Five years ago, Medium was built using the latest tools and frameworks by people who had experience with those tools. It’s time that we update these tools and frameworks.
However, migrating an entire system to new tools and frameworks isn’t an easy task. And doing that while not impacting feature development? That’s even harder.
So, how would you migrate off of your existing system, without hindering feature development, but also incrementally gain the benefits of the new system along the way?
We began by testing out different frameworks and technologies and figuring out which ones deliver on the dimensions we care about.
- Improve the developer experience, making it faster and more intuitive
- Improve the performance of Medium
With these goals in mind we asked ourselves the following questions when assessing tools and frameworks:
- Does the tool/framework have an active and responsive community?
- Is the tool/framework relatively mature (e.g. used in production elsewhere)?
- Is the tool/framework intuitive and easy to use?
- Does incorporation of the tool/framework have the potential to increase performance?
- Does the tool/framework give us a easy migration path?
- Are the engineers who will be using the tool/framework excited about it?
Next, we worked out our order of operations. How can people start using this new system as soon as possible — and certainly before it’s complete — but also how can we avoid infringing upon development of new products?
We decided on a design with two parts:
First, we migrate a subset of pages in our old web client to React.js, with our old client still in place and functional. We use GraphQL as the interface between this new client and our old API service.
We are able to display pages on both the new and the old system because we direct traffic at the proxy layer depending on the route being hit (e.g. if you navigate to the profile page, you are seeing our new system, but the post page uses our old system). You can see examples of this in the wild right now, including the user profile page and Series for web!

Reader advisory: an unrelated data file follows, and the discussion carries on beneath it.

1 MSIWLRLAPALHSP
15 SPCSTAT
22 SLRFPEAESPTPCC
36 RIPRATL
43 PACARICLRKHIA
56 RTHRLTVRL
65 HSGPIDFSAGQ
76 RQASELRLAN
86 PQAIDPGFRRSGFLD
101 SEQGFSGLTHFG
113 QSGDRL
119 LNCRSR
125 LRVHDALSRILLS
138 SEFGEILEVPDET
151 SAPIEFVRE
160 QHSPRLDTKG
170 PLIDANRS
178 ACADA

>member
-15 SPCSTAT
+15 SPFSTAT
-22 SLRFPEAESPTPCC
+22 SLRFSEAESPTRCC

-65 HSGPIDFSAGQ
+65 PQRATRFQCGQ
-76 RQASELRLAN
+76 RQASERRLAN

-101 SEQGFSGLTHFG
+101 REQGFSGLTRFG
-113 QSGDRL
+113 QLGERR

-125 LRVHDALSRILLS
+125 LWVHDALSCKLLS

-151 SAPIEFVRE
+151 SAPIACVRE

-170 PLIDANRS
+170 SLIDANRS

Our old API connects to different databases and contains a lot of business logic. That would be a lot to migrate in one shot. By using our old API as our data source, we avoid needing an immediate major server-side rewrite and are able to incrementally migrate our client.
This means we are able to migrate client-side code to the new system without negatively affecting product development. It also gives product engineers the flexibility to begin working with our new tools sooner and be able to provide value as soon as possible.
We also use the data description — defined in protobufs — from our legacy API as a schema for interfacing with GraphQL. In this way, we are able to be strict about the data we let through our system, which makes it easy to know what data is available, what type it is, and whether it will be present. It also means we set ourselves up perfectly for a future where we use gRPC.
The next phase is to start chipping parts of our server-side code into services. In doing this, we can start reaping more of the benefits of using GraphQL since our services will be simpler, more modular, and more performant. Because all of the GraphQL infrastructure is already in place, we can easily have GraphQL talk to new services via gRPC, without worrying about supporting the old API (since these new services will be completely separate).
We’ll be able to use the new services in conjunction with our old API until each piece is separated into its respective service.
Again, in doing this, we don’t affect product work while we migrate our systems over, as the old systems will still be in place. Also, the backend changes are transparent to users of the new GraphQL API. This makes the transition almost seamless.
Once we’ve transitioned the old API into new services that use gRPC, we’ll be able to retire our legacy API completely.
We’ve completed most of the migration for Part 1, and things are looking great! We’re getting started on Part 2 soon, and are looking forward to…
~ the future ~